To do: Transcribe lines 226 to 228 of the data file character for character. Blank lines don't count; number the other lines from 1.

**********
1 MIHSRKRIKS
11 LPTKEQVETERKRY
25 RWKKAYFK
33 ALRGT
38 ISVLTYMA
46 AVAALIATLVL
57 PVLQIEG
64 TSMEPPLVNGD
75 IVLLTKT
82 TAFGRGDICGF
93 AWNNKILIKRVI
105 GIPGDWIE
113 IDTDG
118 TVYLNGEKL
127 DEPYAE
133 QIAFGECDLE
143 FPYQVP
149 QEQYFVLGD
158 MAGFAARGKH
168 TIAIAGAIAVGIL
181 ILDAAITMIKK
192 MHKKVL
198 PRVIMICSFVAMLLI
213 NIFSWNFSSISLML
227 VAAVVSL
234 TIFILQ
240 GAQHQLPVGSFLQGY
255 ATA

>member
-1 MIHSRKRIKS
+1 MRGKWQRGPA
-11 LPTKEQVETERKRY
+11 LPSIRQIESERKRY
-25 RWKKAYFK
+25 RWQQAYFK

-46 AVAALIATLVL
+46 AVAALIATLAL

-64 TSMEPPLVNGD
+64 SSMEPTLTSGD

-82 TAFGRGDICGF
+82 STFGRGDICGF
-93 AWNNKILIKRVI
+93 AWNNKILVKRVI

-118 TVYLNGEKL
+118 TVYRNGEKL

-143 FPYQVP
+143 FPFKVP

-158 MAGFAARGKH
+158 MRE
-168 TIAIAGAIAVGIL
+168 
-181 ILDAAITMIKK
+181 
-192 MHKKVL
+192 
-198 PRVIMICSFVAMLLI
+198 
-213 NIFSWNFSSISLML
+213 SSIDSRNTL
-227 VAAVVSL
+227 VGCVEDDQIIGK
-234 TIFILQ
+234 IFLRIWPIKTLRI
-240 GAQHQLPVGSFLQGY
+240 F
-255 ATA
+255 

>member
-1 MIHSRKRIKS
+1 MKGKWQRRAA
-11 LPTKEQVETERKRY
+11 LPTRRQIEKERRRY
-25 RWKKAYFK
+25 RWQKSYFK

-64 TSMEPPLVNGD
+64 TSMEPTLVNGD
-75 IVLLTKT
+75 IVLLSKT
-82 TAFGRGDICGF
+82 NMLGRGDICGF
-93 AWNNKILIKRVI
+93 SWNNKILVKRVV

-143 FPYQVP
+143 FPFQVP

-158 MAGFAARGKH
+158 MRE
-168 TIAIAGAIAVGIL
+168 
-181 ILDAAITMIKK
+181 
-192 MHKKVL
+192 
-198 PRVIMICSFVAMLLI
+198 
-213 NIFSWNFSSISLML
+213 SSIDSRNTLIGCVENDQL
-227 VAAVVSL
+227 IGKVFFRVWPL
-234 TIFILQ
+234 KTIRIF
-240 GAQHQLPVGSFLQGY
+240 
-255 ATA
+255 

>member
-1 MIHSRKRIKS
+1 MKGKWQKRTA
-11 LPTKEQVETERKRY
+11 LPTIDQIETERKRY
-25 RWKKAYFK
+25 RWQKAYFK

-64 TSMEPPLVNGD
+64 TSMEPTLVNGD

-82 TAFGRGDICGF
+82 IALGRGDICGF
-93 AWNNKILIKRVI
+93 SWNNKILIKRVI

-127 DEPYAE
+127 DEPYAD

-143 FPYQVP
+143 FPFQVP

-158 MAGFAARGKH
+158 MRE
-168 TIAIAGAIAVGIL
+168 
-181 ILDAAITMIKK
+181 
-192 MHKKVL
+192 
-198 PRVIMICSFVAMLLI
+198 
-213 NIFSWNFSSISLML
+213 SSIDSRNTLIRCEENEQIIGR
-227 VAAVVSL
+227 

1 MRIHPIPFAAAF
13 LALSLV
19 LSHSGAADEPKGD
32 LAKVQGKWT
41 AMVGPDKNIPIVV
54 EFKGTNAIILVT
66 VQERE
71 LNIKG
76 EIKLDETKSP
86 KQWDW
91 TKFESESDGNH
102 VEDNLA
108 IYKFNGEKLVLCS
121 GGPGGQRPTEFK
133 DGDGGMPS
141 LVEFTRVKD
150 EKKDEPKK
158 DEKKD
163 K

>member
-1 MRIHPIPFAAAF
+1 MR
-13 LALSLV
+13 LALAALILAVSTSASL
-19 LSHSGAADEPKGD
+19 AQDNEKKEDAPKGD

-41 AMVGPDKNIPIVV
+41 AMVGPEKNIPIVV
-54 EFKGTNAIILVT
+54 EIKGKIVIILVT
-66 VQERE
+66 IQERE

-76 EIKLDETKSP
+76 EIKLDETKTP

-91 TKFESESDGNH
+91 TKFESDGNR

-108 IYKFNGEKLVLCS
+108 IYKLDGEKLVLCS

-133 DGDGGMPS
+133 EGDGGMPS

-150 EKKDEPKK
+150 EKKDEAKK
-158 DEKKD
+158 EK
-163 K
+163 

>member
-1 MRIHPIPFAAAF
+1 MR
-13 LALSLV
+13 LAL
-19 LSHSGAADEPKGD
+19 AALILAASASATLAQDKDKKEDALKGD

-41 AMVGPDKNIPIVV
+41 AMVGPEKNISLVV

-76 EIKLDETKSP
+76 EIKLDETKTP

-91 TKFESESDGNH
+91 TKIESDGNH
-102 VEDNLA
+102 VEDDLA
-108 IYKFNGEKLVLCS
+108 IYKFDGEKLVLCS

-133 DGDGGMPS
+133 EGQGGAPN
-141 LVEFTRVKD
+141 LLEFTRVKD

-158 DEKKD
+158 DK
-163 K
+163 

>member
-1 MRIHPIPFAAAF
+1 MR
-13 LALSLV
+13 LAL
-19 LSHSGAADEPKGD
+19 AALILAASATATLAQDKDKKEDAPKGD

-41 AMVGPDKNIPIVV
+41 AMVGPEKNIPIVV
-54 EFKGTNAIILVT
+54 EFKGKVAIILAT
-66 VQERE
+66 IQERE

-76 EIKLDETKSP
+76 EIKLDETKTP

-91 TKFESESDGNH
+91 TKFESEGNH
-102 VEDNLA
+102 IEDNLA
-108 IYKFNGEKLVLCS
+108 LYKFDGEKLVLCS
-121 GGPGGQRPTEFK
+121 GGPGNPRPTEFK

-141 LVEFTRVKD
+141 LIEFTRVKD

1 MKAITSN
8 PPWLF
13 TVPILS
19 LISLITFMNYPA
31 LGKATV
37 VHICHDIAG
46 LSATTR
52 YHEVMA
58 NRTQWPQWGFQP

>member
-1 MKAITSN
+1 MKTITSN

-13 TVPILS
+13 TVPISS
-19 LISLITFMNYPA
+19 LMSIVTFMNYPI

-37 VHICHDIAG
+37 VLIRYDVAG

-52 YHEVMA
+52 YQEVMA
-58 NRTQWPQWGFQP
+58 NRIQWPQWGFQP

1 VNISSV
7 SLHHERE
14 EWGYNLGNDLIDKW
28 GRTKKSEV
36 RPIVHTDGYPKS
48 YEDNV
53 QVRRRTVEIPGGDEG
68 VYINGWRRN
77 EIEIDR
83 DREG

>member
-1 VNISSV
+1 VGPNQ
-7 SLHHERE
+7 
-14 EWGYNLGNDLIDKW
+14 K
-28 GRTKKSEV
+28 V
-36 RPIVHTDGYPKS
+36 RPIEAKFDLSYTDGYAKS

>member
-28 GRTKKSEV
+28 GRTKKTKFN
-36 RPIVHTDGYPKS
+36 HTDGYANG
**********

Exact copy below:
-108 IYKFNGEKLVLCS
+108 LYKFDGEKLVLCS
-121 GGPGGQRPTEFK